1. Chad Salinas

        Hey Ryan! Followed the config exactly. Wondering if having a shared hosting plan on BlueHost, i.e. no dedicated IP addr may contribute to not working… getting a 405 Not Allowed on sending simple test e-mail.

  15. Chris

    I discovered today that my email from my domain was bouncing back to customers replying to my emails. I use gmail to send and receive emails from my domain account hosted by godaddy. After talking to godaddy they mentioned that my logo image in my signature was throwing a flag and marking it as spam, or gmail was, I have no idea. The whole thing was/is confusing. After removing the image and a link it seems to be working now. I have noticed with my formmaker plugin that all the forms sent to my email are sent to spam. Any ideas on how to get gmail to stop flagging the contact forms?

  16. Shariatimehr

    The only way gmail setup worked for me was throw this plugin . SMTP Gmail . the setup is a little bit long but it has good documentation . you must first create an API Client id with google developers console and then grant access in the plugin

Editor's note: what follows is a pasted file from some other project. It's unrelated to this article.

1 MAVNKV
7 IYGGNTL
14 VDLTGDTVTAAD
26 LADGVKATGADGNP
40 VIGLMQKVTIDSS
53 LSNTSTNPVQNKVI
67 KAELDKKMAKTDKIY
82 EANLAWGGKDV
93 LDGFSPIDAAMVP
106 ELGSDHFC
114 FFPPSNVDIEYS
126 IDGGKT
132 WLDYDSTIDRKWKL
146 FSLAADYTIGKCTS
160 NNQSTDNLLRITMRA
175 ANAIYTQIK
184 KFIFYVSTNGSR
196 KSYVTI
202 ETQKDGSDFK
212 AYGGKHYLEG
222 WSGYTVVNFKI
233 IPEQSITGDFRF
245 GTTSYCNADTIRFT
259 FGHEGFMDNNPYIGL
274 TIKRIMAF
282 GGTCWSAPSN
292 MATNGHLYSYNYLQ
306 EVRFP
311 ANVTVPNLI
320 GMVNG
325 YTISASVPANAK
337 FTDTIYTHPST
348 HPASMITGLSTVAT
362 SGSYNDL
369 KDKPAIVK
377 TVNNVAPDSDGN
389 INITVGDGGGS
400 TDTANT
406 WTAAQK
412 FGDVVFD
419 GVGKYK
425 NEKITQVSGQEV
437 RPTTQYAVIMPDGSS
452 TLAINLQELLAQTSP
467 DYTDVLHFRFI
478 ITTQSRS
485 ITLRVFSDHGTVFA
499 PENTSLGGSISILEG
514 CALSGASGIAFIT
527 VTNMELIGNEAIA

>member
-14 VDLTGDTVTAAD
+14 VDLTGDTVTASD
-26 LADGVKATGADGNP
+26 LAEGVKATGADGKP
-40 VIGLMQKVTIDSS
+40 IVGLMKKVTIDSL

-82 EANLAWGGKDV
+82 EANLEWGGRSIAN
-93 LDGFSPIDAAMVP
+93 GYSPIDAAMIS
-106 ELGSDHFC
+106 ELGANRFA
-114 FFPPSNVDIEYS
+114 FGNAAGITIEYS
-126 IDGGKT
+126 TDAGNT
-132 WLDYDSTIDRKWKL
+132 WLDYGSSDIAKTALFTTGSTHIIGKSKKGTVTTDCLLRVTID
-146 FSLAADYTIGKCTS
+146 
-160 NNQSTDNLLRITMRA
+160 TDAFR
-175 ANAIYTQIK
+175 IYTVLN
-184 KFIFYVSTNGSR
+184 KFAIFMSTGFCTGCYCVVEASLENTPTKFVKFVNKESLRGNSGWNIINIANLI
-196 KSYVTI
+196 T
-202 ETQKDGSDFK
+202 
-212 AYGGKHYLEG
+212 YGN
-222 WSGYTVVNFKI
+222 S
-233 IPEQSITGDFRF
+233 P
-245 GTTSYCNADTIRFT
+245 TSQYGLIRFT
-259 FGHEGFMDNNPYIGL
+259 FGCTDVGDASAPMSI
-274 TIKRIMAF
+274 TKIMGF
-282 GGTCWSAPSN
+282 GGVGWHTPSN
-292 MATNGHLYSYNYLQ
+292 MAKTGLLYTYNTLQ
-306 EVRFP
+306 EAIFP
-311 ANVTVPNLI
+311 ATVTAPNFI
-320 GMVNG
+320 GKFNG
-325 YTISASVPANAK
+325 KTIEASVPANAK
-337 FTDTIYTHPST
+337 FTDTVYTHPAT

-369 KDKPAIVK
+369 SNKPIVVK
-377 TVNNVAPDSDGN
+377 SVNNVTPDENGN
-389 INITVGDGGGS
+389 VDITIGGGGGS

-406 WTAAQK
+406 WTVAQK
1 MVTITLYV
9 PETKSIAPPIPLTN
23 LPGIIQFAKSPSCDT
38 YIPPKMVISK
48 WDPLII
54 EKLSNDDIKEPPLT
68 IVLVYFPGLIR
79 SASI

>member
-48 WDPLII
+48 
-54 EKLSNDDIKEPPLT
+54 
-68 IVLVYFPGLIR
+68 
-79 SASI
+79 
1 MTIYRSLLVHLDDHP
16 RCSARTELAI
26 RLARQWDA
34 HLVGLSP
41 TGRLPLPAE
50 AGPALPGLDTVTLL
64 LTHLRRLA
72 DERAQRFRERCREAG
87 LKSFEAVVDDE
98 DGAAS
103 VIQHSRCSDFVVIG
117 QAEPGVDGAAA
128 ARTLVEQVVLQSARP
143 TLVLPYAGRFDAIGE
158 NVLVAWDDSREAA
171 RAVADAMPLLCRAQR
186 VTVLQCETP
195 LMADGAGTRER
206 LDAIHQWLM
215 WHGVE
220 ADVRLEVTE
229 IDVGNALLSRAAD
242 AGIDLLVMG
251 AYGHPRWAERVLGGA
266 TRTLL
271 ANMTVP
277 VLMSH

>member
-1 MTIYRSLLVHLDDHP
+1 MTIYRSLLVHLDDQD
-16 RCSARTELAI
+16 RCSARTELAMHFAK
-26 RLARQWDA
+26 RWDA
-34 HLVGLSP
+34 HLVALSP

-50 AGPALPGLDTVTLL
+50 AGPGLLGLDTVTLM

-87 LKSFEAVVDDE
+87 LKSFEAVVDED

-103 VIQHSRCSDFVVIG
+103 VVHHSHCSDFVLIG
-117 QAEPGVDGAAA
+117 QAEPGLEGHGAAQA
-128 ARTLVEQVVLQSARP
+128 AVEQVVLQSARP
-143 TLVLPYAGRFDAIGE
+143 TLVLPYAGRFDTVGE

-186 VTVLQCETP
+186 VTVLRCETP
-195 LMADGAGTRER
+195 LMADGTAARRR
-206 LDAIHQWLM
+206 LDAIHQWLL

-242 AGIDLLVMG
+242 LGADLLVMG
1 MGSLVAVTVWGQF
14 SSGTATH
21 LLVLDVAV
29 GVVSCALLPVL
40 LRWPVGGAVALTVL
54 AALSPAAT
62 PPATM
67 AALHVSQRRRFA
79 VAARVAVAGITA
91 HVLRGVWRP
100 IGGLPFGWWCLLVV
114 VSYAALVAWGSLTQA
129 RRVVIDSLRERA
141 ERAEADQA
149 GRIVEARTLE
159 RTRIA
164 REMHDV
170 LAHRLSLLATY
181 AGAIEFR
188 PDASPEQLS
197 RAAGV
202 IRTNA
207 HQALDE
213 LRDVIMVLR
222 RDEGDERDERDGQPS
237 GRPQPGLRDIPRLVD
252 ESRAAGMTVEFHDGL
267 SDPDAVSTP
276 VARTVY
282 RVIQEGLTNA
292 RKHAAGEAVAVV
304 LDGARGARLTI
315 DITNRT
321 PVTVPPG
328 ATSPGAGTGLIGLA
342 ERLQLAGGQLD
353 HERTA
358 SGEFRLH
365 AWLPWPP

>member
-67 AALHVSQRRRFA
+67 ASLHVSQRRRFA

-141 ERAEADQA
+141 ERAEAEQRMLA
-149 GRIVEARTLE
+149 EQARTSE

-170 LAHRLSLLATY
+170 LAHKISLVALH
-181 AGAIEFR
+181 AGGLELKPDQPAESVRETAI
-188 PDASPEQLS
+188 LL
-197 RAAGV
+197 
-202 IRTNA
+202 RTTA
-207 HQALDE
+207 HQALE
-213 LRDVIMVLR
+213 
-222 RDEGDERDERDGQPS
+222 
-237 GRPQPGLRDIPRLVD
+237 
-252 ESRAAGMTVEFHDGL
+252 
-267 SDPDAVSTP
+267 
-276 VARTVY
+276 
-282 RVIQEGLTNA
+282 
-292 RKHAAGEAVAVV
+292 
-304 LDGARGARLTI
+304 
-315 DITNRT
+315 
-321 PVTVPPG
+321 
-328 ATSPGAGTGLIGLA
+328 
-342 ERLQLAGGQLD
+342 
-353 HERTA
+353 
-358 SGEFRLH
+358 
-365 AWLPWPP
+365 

17. Ardwych

    I seem to be alone here, using Outlook 2010. I used to be able to use Gmail’s SMTP outgoing server from certain Gmail accounts set up in Outlook, but I no longer can.
    I found the ‘Less secure apps’ setting just before reading it here, and I succeeded having Outlook log in and check my Gmail IMAP account, but it failed in sending any test message.
    I don’t know whether Olk 2010 is getting too long in the tooth or not, but I see very few helping sites refer to all the settings in the program. For an IMAP account it has, variously filled in:
    Your Name
    E-mail Address
    Account Type [IMAP]
    Incoming mail server:
    Outgoing mail server:
    User Name: (e-address)
    ‘Outgoing Server’
    [] My outgoing server (SMTP) requires authentication
    O Use same settings as my incoming server
    O Log on using … User Name (e-address) Password
    [] Remember password
    [] Require Secure Password Authentication (SPA)
    Incoming server (IMAP): 993
    Use the following type of encrypted connection: SSL
    Outgoing server (SMTP): 465
    Use the following type of encrypted connection: TLS
    Server Timeouts: 1 min

    SMTP sending just won’t work. Can anyone see faulty/missing settings?

  18. Salil

    This was a lifesaver. Had to enable the Less Secure Apps option but will do for the time being. Thanks so much

  19. no longer frustrated

    thank you.
    this was helpful. i could FINALLY get gmail to download to mail!

  20. rahul bawa

    Thanks for writing such a nice blog.
    Can you can tell me if google SMTP servers send back a response on receiving a request to send an email ?

    Awaiting your response.

  21. Will

    I am surprised that Jason Hendriks’ modest mention of his newly designed plugin went largely unnoticed. Simply put, his plugin, Postman SMTP is the BEST installation to address the needs mentioned on this webpage. STOP reading and searching for other fixes here and there, and simply CHECK IT OUT!